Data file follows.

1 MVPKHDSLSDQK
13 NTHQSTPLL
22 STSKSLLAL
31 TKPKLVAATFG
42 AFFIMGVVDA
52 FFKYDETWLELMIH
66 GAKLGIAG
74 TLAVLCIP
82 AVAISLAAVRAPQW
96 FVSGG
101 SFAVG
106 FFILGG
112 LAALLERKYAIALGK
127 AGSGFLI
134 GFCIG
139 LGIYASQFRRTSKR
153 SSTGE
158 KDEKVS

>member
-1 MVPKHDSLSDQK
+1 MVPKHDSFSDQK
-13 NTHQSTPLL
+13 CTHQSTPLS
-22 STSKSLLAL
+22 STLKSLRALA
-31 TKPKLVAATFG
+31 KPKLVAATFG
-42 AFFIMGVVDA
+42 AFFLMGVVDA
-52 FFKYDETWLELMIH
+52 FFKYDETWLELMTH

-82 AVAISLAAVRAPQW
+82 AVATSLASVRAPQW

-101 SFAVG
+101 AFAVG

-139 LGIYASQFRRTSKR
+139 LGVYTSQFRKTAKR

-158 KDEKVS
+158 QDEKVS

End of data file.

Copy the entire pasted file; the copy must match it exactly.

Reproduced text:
1 MVPKHDSLSDQK
13 NTHQSTPLL
22 STSKSLLAL
31 TKPKLVAATFG
42 AFFIMGVVDA
52 FFKYDETWLELMIH
66 GAKLGIAG
74 TLAVLCIP
82 AVAISLAAVRAPQW
96 FVSGG
101 SFAVG
106 FFILGG
112 LAALLERKYAIALGK
127 AGSGFLI
134 GFCIG
139 LGIYASQFRRTSKR
153 SSTGE
158 KDEKVS

>member
-1 MVPKHDSLSDQK
+1 MVPKHDSFSDQK
-13 NTHQSTPLL
+13 CTHQSTPLS
-22 STSKSLLAL
+22 STLKSLRALA
-31 TKPKLVAATFG
+31 KPKLVAATFG
-42 AFFIMGVVDA
+42 AFFLMGVVDA
-52 FFKYDETWLELMIH
+52 FFKYDETWLELMTH

-82 AVAISLAAVRAPQW
+82 AVATSLASVRAPQW

-101 SFAVG
+101 AFAVG

-139 LGIYASQFRRTSKR
+139 LGVYTSQFRKTAKR

-158 KDEKVS
+158 QDEKVS